14 You should observe a festival for me three times a year. 15 Observe the Festival of Unleavened Bread, as I commanded you. Eat unleavened bread for seven days at the appointed time in the month of Abib,[c] because it was in that month that you came out of Egypt.

No one should appear before me empty-handed. 16 Observe the Harvest Festival for the early produce of your crops that you planted in the field, and the Gathering Festival at the end of the year, when you gather your crop of fruit from the field. 17 All your males should appear three times a year before the Lord God.

18 Don’t offer the blood of my sacrifice with anything leavened. Don’t let the fat of my festival offering be left over until the morning.

19 Bring the best of your land’s early produce to the Lord your God’s temple.

Don’t boil a young goat in its mother’s milk.

God’s promise: messenger and land

20 I’m about to send a messenger in front of you to guard you on your way and to bring you to the place that I’ve made ready. 21 Pay attention to him and do as he says. Don’t rebel against him. He won’t forgive the things you do wrong because I[d] am with him. 22 But if you listen carefully to what he says and do all that I say, then I’ll be an enemy to your enemies and fight those fighting you.

23 When my messenger goes in front of you and brings you to the Amorites, the Hittites, the Perizzites, the Canaanites, the Hivites, and the Jebusites, and I wipe them out, 24 don’t bow down to their gods, worship them, or do what they do. Instead, you should completely destroy them and smash their sacred stone pillars to bits. 25 If you worship the Lord your God, the Lord will bless your bread and your water. I’ll take sickness away from you, 26 and no woman will miscarry or be infertile in your land. I’ll let you live a full, long life. 27 My terrifying reputation will precede you, and I’ll throw all the people that you meet into a panic. I’ll make all your enemies turn their backs to you. 28 I’ll send insect swarms in front of you and drive out the Hivites, the Canaanites, and the Hittites before you. 29 I won’t drive them out before you in a single year so the land won’t be abandoned and the wild animals won’t multiply around you. 30 I’ll drive them out before you little by little, until your numbers grow and you eventually possess the land. 31 I’ll set your borders from the Reed Sea[e] to the Philistine Sea and from the desert to the River. I’ll hand the inhabitants of the land over to you, and you will drive them out before you. 32 Don’t make any covenants with them or their gods. 33 Don’t allow them to live in your land, or else they will lead you to sin against me. If you worship their gods, it will become a dangerous trap for you.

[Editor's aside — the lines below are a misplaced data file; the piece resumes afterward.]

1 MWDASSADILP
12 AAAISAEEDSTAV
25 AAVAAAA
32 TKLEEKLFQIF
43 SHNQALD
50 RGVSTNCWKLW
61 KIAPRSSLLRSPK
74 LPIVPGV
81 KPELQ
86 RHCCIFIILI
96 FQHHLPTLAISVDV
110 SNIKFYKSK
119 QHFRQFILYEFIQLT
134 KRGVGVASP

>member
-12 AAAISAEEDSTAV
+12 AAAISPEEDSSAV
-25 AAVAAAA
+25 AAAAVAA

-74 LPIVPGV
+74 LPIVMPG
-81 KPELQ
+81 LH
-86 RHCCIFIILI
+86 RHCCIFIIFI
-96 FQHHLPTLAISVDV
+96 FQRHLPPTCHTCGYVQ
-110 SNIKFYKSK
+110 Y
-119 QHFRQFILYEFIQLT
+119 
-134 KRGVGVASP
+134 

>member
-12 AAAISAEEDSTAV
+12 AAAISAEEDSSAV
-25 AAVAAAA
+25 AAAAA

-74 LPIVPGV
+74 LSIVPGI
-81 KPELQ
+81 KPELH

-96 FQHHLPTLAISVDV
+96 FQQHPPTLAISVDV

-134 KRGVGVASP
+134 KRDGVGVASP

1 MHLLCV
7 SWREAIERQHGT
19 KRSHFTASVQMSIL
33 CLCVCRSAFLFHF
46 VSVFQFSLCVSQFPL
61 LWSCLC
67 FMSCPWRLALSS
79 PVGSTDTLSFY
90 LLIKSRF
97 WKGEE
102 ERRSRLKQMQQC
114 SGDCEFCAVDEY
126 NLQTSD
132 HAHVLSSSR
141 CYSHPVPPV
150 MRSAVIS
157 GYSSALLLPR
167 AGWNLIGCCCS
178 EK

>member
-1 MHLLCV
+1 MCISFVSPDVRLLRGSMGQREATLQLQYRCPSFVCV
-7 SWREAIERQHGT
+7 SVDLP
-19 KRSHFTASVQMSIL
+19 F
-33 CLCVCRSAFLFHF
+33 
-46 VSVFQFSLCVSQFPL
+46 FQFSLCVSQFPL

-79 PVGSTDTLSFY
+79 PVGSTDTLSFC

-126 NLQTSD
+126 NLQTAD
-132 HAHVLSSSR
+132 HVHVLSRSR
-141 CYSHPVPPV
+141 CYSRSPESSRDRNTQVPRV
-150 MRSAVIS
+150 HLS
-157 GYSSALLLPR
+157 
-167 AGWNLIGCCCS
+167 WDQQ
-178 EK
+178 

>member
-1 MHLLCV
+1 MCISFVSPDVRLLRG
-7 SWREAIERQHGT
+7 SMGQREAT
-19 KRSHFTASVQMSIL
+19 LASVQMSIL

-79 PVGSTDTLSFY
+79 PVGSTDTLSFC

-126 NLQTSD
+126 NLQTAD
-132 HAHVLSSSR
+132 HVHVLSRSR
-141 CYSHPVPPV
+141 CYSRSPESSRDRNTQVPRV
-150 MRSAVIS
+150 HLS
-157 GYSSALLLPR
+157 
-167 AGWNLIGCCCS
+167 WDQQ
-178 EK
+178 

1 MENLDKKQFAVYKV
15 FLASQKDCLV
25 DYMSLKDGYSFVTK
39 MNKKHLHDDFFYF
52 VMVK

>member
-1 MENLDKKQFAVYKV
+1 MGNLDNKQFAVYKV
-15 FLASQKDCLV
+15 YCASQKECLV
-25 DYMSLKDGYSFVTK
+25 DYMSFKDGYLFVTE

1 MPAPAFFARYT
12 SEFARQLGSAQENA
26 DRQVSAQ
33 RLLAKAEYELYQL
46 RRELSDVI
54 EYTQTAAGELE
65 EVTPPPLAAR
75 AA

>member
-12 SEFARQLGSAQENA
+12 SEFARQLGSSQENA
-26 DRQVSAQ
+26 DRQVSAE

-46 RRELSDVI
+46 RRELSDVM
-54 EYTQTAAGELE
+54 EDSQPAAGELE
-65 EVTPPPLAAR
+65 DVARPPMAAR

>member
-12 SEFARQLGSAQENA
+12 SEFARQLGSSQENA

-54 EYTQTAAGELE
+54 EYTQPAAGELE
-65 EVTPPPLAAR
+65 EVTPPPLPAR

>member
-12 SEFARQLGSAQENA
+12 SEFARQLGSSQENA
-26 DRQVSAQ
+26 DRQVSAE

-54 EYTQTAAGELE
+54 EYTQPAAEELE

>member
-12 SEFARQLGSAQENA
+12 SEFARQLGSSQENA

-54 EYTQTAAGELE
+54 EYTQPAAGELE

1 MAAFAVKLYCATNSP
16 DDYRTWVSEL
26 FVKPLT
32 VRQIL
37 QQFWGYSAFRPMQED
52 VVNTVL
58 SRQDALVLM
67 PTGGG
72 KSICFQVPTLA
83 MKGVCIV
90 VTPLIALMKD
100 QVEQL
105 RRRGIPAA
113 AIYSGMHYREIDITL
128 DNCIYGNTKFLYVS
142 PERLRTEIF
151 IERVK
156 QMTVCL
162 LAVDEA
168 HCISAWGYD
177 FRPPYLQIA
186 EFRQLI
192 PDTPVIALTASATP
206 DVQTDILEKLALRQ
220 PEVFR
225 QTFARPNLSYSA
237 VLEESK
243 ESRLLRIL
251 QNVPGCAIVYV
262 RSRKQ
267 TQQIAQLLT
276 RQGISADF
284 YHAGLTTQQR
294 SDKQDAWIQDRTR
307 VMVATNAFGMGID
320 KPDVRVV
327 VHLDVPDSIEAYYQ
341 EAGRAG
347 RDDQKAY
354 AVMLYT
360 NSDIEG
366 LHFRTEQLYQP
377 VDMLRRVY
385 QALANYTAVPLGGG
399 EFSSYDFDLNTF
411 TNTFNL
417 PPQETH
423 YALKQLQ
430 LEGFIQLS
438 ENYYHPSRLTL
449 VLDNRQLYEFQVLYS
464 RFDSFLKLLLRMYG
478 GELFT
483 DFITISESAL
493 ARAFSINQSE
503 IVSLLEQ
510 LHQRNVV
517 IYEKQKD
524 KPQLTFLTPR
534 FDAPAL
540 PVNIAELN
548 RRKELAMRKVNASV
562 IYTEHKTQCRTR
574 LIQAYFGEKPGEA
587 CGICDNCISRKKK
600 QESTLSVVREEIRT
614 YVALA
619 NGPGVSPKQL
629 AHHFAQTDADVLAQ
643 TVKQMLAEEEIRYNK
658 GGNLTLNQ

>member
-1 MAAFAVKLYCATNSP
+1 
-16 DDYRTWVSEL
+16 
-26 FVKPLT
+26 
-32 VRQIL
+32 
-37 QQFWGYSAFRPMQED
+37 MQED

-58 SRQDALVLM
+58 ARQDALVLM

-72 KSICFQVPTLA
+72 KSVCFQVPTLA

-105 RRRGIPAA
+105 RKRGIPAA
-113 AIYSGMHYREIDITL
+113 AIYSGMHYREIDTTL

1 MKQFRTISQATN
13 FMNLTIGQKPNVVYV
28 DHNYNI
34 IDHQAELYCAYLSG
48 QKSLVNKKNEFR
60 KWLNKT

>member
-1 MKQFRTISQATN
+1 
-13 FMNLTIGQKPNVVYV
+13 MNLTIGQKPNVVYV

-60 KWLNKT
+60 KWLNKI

Covenant at Sinai

24 Then the Lord said to Moses, “Come up to the Lord, you and Aaron, Nadab and Abihu, and seventy of Israel’s elders, and worship from a distance. Only Moses may come near to the Lord. The others shouldn’t come near, while the people shouldn’t come up with him at all.”

Moses came and told the people all the Lord’s words and all the case laws. All the people answered in unison, “Everything that the Lord has said we will do.” Moses then wrote down all the Lord’s words. He got up early in the morning and built an altar at the foot of the mountain. He set up twelve sacred stone pillars for the twelve tribes of Israel. He appointed certain young Israelite men to offer entirely burned offerings and slaughter oxen as well-being sacrifices to the Lord. Moses took half of the blood and put it in large bowls. The other half of the blood he threw against the altar. Then he took the covenant scroll and read it out loud for the people to hear. They responded, “Everything that the Lord has said we will do, and we will obey.”

Moses then took the blood and threw it over the people. Moses said, “This is the blood of the covenant that the Lord now makes with you on the basis of all these words.”

Covenant meal with God

Then Moses and Aaron, Nadab and Abihu, and seventy elders of Israel went up, 10 and they saw Israel’s God. Under God’s feet there was what looked like a floor of lapis-lazuli tiles, dazzlingly pure like the sky. 11 God didn’t harm the Israelite leaders, though they looked at God, and they ate and drank.

12 The Lord said to Moses, “Come up to me on the mountain and wait there. I’ll give you the stone tablets with the instructions and the commandments that I’ve written in order to teach them.”

13 So Moses and his assistant Joshua got up, and Moses went up God’s mountain. 14 Moses had said to the elders, “Wait for us here until we come back to you. Aaron and Hur will be here with you. Whoever has a legal dispute may go to them.”

15 Then Moses went up the mountain, and the cloud covered the mountain. 16 The Lord’s glorious presence settled on Mount Sinai, and the cloud covered it for six days. On the seventh day the Lord called to Moses from the cloud. 17 To the Israelites, the Lord’s glorious presence looked like a blazing fire on top of the mountain. 18 Moses entered the cloud and went up the mountain. Moses stayed on the mountain for forty days and forty nights.

Footnotes:

  1. Exodus 22:1 21:37 in Heb
  2. Exodus 22:2 22:1 in Heb
  3. Exodus 23:15 March–April, named Nisan after the exile
  4. Exodus 23:21 Or my name
  5. Exodus 23:31 Or Red Sea
Common English Bible (CEB)

Copyright © 2011 by Common English Bible